Picking Sides: What To Do When Bosses-- or You-- Show Favoritism At Work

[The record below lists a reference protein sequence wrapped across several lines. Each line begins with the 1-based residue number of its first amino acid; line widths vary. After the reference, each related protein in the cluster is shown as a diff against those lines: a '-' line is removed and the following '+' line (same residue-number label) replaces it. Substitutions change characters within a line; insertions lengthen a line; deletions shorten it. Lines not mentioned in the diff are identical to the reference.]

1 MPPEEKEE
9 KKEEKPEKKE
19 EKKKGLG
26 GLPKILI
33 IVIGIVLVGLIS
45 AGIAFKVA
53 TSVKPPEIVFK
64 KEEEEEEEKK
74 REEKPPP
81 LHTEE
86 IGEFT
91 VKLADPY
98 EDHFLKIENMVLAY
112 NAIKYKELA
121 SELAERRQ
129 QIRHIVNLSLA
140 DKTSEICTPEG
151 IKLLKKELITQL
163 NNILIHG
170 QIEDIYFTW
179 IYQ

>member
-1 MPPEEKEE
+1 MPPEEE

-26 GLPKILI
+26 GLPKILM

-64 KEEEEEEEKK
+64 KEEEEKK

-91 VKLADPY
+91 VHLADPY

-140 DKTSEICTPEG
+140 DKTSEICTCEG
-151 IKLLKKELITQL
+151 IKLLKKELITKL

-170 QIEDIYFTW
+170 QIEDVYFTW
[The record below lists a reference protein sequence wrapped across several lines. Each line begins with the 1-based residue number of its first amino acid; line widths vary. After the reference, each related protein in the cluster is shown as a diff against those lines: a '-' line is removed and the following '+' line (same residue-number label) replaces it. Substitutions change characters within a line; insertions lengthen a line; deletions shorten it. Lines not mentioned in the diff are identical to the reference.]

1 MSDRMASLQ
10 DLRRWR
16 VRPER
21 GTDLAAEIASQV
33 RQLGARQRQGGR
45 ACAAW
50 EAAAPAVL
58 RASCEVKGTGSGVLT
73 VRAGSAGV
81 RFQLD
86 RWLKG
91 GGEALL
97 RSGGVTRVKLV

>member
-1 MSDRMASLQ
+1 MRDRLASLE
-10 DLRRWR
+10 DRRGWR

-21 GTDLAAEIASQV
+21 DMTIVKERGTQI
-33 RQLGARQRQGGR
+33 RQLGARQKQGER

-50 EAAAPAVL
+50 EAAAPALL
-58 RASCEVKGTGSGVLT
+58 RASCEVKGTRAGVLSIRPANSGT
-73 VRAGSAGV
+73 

You may have noticed it on a conference call if your boss never asks your opinion or talks over you when you speak. Or if your manager always saves a seat closest to her in a meeting for your colleague and leaves you scrambling.Another person in the organization may always receive the plum assignments—before they are revealed to the whole staff. Your supervisor may always compliment a co-worker, and leave the rest of you hanging and hungry for feedback.  You may have a boss who consistently invites one of your co-workers to lunch, but never you.Aside from eroding your self-confidence and perpetuating your insecurities, it can have direct economic impact, resulting in fewer raises, fewer lucrative projects and a lack of advancement. The worst part may be thinking that it is not happening and is all in your head.[bctt tweet=“Favoritism in the office can have direct economic impact, resulting in fewer raises, fewer lucrative projects and a lack of advancement. #workplaceprobs” username=“takeleadwomen”]So what can you do when the leader of your organization shows favoritism?Acknowledge that it is real. Document instances and events where the behavior repeats, even if it is just in a journal for yourself. You want to be careful about spreading rumors or sounding insecure, so you may want to ask a trusted friend outside the workplace if the behavior seems like favoritism. Not feeling gaslighted is priceless. But do not get into an accusatory conversation with your boss. This will not be well-received.“Part of having friendships in our personal lives is helping people, doing favors, and listening when the need our support. However, friendships formed at the workplace can spill over into workplace responsibilities. We start to cover for people who are struggling, or we expect special treatment in the office in exchange for the personal relationship we have at home. This problem becomes even more challenging when the relationship is between a boss and an employee. This is when favoritism is most pronounced and most frustrating to other people,” writes Robby Slaughter, Principal, AccelaWork LLC, in Inside Indiana Business.Keep tabs on your own behavior. While you may enjoy friendships with a few of your co-workers more than others, do not make anyone else feel left out. Sit near different colleagues at meetings and make sure you model thoughtfulness to everyone in the workplace the same ways.“One of the things that’s fascinating is that while friendship can have a lot of individual benefits, too much friendship can lead to destruction in the workplace. It can lead to needing to engage with other people in a way that can be emotionally taxing to you, if it’s too deep. Sometimes you get caught up in some of the dynamics and it can be really distracting,” writes Nancy Rothbard, management professor at The Wharton School at University of Pennsylvania in Knowledge at Wharton.Be transparent about your own work and productivity. Share your successes. Perhaps your supervisor is not aware of all you have been doing and of your contributions to the organization. Not that you are hunting for compliments, but when you have a positive outcome, email the results to your boss, forward an email from a client who was pleased with your work. Make the interactions with your boss or manager about the work and about your performance. Set the boundary that you are communicating your positive outcomes in order to provide concrete information and feedback.As Gloria Feldt, president and co-founder of Take The Lead says in Power Tool # 3 of the 9 Leadership Power Tools, “Use what you’ve got.” This can be using the information about your performance and your deliverables. Feldt adds, “What you need is almost always there. See it and use it with courage. Because power unused is power useless.” And you have the power to shift the culture to one of democracy.On the other side of the equation, if you are a leader in an organization and managing others, you can also check your own patterns of behavior. Make sure you do not display an “inner circle” mentality to your royal court. You want everyone in the workplace to feel valued.[bctt tweet=“If you are a #leader in an organization and managing others, you can check your own patterns of behavior to avoid favoritism in the office.” username=“takeleadwomen”]Create a culture of open communication. Set aside time when everyone on the team can share ideas and insights.”When you allow people to voice their thoughts and suggestions in this way, you showcase your respect for them, which only improves their self-esteem and performance in the workplace. Respect for others’ time for sharing, known as ‘group airtime,’ also helps people feel valued and reduces the odds of developing the impression of favoritism or an ‘us vs. them’ culture,” writes Louis Carter, CEO/founder of Best Practice Institute, in Forbes.Be sure you have self-awareness. You need to be cognizant of your attitude so your colleagues and co-workers recognize you are not playing Queen Bee with your favorite worker bees already assigned their positions in the hive.“If you’re in a close friendship, you need to be aware of the impact that’s having on other people. You need to be aware that other people might be feeling excluded. You need to think about being more deliberately inclusive of other people. Things like that are important to keep in mind because a lot of times you’re in this bubble of the friendship and you’re not aware of the impact it’s having on other organizational outcomes,” writes Rothbard.Earn the trust of your team. “With the rapid pace of change increasing, having trust in their leader becomes crucial for an organization to thrive. It is the leader’s role to build that trust by being authentic, open and transparent. This means that the leader’s words have to be consistent with, and backed up by his or her actions. Members of the organization have to be treated fairly and equitably leaving no room for favoritism or nepotism. Highly skilled and valuable staff will not stand for this and will look for work in organizations where they will be accorded respect and recognition for the skills and efforts they bring,” writes Harvey Deutschendorf in Business2Community.Whatever side of the favoritism coin you are on, the bottom line is favoritism hurts the bottom line.[bctt tweet=“Whatever side of the favoritism coin you are on, the bottom line is #favoritism hurts the bottom line. “ username=“takeleadwomen”]It goes without saying that we are humans and bound to display some bias at some point in time. However, having an open mind, defining personal and professional boundaries are the key to forge a way out of such problems. The more explicit boundaries are set, the happier will the employees be at workplace and chances are that they might stay longer in a firm,” writes Saurabh Gandle in People Matters. Whether you are on the wrong side of your boss’s special selection process, or you are a leader demonstrating who you like best, you need to do everything you can to equalize the workplace culture.“Favoritism at the office can degrade morale and motivation. When other people get special, unfair treatment, overall productivity drops,” writes Slaughter. “Push back against favoritism by focusing on what matters most at work: the work itself.”